For example, if you’re a frequent flier, you’re probably accustomed to the flight attendant’s safety announcement before the plane takes off.  Most passengers don’t care enough to listen to it. But if the flight attendant starts speaking in a robot voice while making robotic movements, then you’re sure to pay attention to the whole message. This is because she’s doing something that you wouldn’t have predicted. By doing something counterintuitive, your audience is more likely to listen to and remember your message for a long time.

Another reason why an audience pays attention and maintains interest is curiosity. People become curious when they feel there’s a gap in their knowledge. For example, how many times have you sat through a terrible movie just because you wanted to know how the story ends? Curiosity is why we read mystery novels, fill in crossword puzzles and watch sports competitions. We have an innate urge to close our knowledge gap by getting answers or finding information we’re missing.  

The reality is that the emotion of surprise triggers us to pay attention and think about what we’re seeing or hearing. It forces us to hunt for causes and potential solutions so that we can avoid future surprises that may create anxiety. Curiosity causes us to stay interested in something until we feel we have all the information we need. You can leverage the power of unexpectedness in many different ways to ensure that your message leaves a lasting impact on people’s minds.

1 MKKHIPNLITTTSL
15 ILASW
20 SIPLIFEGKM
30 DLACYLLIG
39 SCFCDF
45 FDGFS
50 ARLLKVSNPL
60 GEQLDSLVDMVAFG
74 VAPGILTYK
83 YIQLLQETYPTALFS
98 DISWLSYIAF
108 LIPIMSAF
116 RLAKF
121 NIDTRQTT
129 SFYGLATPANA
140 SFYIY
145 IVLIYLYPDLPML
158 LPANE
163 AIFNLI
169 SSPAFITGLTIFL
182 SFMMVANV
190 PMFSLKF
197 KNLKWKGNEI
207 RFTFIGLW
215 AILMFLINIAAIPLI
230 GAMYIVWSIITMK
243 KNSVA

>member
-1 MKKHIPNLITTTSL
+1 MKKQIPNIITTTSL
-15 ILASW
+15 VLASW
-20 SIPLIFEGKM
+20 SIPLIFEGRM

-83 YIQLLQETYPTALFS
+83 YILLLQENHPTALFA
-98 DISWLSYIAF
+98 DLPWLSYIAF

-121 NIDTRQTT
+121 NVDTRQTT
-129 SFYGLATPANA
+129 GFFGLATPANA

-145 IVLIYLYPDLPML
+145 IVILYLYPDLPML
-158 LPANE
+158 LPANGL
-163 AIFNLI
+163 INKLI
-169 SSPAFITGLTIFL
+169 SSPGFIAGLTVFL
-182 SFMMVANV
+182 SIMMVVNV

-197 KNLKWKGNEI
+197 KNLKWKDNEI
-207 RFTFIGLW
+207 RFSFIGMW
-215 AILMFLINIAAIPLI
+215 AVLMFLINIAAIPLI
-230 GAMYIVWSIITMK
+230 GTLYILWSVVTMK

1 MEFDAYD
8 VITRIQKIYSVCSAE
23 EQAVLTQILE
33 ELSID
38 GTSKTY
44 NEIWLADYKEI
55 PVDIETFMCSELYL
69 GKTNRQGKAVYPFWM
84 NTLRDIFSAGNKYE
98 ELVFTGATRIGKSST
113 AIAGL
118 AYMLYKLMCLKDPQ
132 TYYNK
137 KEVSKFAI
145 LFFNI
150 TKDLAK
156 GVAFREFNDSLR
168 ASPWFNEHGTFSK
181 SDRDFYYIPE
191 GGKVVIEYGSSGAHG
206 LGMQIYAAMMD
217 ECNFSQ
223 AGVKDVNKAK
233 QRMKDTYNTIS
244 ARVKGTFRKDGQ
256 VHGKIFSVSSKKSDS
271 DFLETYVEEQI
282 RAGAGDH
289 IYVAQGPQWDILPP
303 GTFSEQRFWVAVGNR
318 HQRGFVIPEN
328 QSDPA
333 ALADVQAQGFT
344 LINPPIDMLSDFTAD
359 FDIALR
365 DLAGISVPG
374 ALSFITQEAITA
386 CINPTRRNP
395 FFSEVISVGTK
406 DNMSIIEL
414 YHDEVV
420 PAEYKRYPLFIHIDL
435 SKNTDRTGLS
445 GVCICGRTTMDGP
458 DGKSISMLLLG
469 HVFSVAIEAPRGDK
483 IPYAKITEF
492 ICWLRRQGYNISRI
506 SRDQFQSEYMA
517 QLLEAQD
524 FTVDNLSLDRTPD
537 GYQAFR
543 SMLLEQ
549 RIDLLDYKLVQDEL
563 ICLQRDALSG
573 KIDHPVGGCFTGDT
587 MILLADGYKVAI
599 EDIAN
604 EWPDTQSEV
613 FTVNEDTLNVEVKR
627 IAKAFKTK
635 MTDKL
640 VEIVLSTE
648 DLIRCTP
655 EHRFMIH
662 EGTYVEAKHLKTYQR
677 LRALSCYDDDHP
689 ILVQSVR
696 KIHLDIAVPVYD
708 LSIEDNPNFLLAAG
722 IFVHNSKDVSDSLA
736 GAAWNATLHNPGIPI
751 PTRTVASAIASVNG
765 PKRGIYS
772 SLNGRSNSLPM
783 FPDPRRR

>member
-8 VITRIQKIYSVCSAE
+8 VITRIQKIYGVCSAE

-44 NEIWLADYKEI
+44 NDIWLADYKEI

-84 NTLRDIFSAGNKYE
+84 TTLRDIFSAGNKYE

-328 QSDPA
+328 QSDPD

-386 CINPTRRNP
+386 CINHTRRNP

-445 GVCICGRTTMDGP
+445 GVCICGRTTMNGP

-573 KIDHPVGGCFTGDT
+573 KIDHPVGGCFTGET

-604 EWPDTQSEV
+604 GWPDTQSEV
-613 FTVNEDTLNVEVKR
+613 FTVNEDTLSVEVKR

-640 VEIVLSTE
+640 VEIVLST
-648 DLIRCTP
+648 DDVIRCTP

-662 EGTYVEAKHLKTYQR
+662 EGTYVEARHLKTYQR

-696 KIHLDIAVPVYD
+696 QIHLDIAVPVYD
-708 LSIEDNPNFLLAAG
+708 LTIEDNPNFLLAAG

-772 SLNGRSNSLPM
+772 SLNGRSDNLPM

Actions to take

Make your Ideas Clear

“Abstraction demands some concrete foundation. Trying to teach an abstract principle without concrete foundations is like trying to start a house by building a roof in the air”

We’re all familiar with fables such as “The goose that laid the golden egg” or “The boy who cried wolf.” Such narratives exist in every culture around the world and have survived thousands of years because of one simple reason—they stimulate our imagination. By evoking images in our minds, fables are able to turn abstract ideas into simple yet profound truths. Therefore, if you want your audience to understand and remember your idea, you have to turn an abstraction into something concrete. But why do so many of us struggle to do this?

Most Westerners think that Asian students are better at math. The assumption is that Asian schools take a robotic approach with learners, with students being forced to memorize math problems for hours while under strict discipline. But this is not the case. Research shows that Asian schools use concrete and familiar things when explaining abstract concepts. For example, a Japanese teacher may place several balls on a table, take away some of them and then ask students how many balls are remaining. This way, students have a visual reference when it comes to understanding the concept of subtraction.

Concreteness is the foundation of all knowledge because simple words and images are easier to remember than abstract concepts. This is because the human mind stores and remembers memories in different ways. For example, the way you remember your childhood home is not the same way you remember the picture of the Mona Lisa. One memory carries sights, sounds, smells, and emotions while the other is only a visual image. Your memory works like Velcro, where many tiny hooks press into many tiny loops. Since your brain has innumerable loops, the more hooks an idea has, the better it sticks to your brain. A great communicator knows how to add more hooks into their idea so that the audience remembers it vividly even years later.